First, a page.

Susan Harding has been a whirling dervish in the office of late. Not only with the increase in administrative work that Spring brings such as naming the horses, registering new ownership partnerships, checking the colours, a treble check of the tet and flu records, a second double check on passports as well as new sponsorship registrations, she’s having to get to grips with “Twitter Fever”.
This seems to be a degenerative disease that The Trainer has been struck down with since the new site launched last week. Rather than leave his Twitter account to his own devices, which would surely involve him putting diesel into the office computer, Sue is the one responsible for keeping the world bang up to date with the on-line musings of the Master of West Ilsley.
The Trainer’s been immensely proud to hear that his Twitter followers have increased above the 200 mark over the weekend. All this in light of the fact that he has no idea what Twitter is, how it works or what a “Follower” is.
From his perspective, Twitter represents a way of venting his fury at life’s annoyances. This morning, step forward Lydia Hislop, for her emotional breakdown on terrestrial television over the incident involving jockey Jamie Moore’s marking of Tobago Bay at Newbury on Saturday.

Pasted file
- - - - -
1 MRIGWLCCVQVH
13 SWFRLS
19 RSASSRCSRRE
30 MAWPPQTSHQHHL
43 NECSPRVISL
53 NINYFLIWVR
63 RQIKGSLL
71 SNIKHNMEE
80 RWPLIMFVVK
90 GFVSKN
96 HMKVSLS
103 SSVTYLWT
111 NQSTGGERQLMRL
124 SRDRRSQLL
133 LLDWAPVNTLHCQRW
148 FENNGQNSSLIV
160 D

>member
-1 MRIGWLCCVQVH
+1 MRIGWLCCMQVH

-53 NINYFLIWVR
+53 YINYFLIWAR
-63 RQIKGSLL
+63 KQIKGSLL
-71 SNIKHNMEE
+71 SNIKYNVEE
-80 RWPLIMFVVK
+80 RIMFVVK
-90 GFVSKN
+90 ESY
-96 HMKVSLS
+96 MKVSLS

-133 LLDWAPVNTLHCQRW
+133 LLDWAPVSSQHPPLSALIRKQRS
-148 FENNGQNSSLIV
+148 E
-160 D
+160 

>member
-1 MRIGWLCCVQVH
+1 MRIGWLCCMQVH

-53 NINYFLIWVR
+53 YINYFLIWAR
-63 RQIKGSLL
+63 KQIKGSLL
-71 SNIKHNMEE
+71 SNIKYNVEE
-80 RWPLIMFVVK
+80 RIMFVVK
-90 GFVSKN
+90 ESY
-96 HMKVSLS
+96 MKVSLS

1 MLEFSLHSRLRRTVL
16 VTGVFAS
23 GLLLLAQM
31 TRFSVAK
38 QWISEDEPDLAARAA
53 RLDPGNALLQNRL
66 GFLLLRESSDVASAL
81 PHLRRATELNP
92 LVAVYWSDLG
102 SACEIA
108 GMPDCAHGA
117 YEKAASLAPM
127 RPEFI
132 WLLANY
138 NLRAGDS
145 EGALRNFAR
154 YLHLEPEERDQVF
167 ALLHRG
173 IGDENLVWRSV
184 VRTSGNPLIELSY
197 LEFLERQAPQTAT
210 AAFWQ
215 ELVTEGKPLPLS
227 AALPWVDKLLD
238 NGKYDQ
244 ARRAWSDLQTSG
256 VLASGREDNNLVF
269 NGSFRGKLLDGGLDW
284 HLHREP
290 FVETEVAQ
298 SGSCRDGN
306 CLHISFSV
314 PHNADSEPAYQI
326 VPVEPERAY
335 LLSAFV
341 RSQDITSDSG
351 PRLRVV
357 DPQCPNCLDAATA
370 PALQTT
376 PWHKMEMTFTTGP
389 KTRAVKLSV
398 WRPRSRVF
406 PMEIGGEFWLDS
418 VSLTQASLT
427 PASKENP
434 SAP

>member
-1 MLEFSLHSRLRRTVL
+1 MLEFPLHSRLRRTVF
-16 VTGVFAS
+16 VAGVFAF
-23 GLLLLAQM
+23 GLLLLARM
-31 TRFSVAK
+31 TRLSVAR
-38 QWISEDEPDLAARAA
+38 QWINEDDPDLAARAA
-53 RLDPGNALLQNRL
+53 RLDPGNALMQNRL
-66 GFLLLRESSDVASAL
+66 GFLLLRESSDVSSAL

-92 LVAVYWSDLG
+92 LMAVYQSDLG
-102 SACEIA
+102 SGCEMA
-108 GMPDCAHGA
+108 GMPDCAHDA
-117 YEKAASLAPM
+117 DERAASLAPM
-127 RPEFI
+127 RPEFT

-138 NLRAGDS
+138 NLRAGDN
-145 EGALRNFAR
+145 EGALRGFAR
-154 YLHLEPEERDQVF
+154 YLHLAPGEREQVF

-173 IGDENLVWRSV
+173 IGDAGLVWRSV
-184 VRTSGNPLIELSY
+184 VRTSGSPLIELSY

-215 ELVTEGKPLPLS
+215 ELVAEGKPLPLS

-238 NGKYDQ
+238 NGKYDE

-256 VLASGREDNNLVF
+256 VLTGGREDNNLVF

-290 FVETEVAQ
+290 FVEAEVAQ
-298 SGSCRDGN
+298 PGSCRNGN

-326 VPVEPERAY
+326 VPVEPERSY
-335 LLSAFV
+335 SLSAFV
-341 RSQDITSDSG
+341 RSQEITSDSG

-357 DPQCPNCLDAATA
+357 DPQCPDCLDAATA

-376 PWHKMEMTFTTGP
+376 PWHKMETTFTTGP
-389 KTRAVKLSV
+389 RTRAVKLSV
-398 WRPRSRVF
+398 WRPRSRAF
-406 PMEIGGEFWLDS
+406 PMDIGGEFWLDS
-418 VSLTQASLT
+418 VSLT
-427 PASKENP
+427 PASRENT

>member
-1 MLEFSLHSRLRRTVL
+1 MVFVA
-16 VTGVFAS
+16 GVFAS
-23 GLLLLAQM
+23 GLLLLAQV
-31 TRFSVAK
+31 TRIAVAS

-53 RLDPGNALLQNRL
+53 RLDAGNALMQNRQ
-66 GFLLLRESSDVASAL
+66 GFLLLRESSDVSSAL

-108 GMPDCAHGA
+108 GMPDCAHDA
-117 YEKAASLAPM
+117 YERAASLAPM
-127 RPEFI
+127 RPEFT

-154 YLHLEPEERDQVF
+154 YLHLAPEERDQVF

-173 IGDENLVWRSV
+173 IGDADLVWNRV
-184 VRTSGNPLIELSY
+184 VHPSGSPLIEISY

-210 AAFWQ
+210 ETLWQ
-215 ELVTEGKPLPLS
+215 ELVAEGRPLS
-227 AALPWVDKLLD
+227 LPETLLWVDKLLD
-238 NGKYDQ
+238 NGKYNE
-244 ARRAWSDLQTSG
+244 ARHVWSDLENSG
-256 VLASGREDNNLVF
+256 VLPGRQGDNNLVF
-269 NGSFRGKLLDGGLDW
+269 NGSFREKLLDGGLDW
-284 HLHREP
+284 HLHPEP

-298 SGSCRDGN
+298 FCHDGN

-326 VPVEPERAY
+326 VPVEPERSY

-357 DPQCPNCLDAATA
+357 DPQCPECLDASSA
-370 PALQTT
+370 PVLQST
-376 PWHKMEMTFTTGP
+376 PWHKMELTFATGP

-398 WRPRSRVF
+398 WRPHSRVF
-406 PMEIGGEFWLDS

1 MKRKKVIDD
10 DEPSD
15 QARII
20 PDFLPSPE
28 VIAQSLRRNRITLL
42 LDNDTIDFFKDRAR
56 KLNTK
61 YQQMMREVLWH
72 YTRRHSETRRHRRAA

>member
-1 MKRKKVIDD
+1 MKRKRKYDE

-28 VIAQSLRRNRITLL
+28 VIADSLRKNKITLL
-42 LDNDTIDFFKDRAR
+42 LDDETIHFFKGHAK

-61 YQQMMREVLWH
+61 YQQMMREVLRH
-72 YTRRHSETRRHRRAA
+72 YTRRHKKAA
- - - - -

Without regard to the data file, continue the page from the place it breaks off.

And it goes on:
The Tweet reads thus:
Lydia Hislop moaning about cruelty in racing. Thanks for your input, horses in training are better treated than human beings. A joke.
Apparently, on Twitter, you are only allowed 100 or so characters, so feel free to fill in the expletives where necessary.
He’s banged on about it a little more in the website’s news section if you’d care to read in detail, although the Deirdre Barlow neck veins and bulging eyes don’t come across so well in the written word format.
Personally, I’m all for calling for that little bit more when the fight is on. I had a horse called Penicillin’s Nemesis suffer a similar fate at Hurst Park back in 1953. Turning for home it was neck and neck between my filly and the Noel Murless trained Fleming’s Cure. A chap called Johnstone was on mine, a small chap, but I guess that was the point. Anyway, we prevailed by a head but I couldn’t help notice that Penicillin’s Nemisis was in ribbons on her return to the enclosure.
It was a hollow victory, only made palatable by the hefty wager I’d had on. It was also a landmark occasion in that even the Stewards at the old track had noticed that my hollow victory was accompanied by an almost hollow horse.
The use of the “Barbed-wire whip” was banned thereon in. Yes, those days were hard on horses, but they didn’t half respond.